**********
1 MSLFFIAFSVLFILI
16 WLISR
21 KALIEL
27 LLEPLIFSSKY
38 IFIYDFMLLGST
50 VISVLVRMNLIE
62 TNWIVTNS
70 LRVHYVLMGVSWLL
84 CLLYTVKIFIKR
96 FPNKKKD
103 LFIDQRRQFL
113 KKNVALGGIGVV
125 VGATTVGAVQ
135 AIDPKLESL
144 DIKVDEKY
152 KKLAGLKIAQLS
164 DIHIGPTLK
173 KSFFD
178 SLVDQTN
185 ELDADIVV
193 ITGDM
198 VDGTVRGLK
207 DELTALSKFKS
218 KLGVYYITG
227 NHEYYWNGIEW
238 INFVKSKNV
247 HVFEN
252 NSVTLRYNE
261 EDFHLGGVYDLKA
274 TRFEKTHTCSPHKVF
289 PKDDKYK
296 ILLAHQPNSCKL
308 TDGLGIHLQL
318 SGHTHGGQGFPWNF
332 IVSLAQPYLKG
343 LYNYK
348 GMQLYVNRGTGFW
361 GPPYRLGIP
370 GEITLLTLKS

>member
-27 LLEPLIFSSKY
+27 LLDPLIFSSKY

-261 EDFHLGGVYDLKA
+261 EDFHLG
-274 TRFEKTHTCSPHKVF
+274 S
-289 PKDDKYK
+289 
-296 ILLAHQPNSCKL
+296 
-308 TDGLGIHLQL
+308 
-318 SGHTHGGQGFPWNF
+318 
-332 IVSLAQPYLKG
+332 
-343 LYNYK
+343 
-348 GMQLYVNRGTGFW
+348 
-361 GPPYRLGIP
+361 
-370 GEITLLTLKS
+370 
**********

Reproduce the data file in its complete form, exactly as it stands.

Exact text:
1 MSLFFIAFSVLFILI
16 WLISR
21 KALIEL
27 LLEPLIFSSKY
38 IFIYDFMLLGST
50 VISVLVRMNLIE
62 TNWIVTNS
70 LRVHYVLMGVSWLL
84 CLLYTVKIFIKR
96 FPNKKKD
103 LFIDQRRQFL
113 KKNVALGGIGVV
125 VGATTVGAVQ
135 AIDPKLESL
144 DIKVDEKY
152 KKLAGLKIAQLS
164 DIHIGPTLK
173 KSFFD
178 SLVDQTN
185 ELDADIVV
193 ITGDM
198 VDGTVRGLK
207 DELTALSKFKS
218 KLGVYYITG
227 NHEYYWNGIEW
238 INFVKSKNV
247 HVFEN
252 NSVTLRYNE
261 EDFHLGGVYDLKA
274 TRFEKTHTCSPHKVF
289 PKDDKYK
296 ILLAHQPNSCKL
308 TDGLGIHLQL
318 SGHTHGGQGFPWNF
332 IVSLAQPYLKG
343 LYNYK
348 GMQLYVNRGTGFW
361 GPPYRLGIP
370 GEITLLTLKS

>member
-27 LLEPLIFSSKY
+27 LLDPLIFSSKY

-261 EDFHLGGVYDLKA
+261 EDFHLG
-274 TRFEKTHTCSPHKVF
+274 S
-289 PKDDKYK
+289 
-296 ILLAHQPNSCKL
+296 
-308 TDGLGIHLQL
+308 
-318 SGHTHGGQGFPWNF
+318 
-332 IVSLAQPYLKG
+332 
-343 LYNYK
+343 
-348 GMQLYVNRGTGFW
+348 
-361 GPPYRLGIP
+361 
-370 GEITLLTLKS
+370 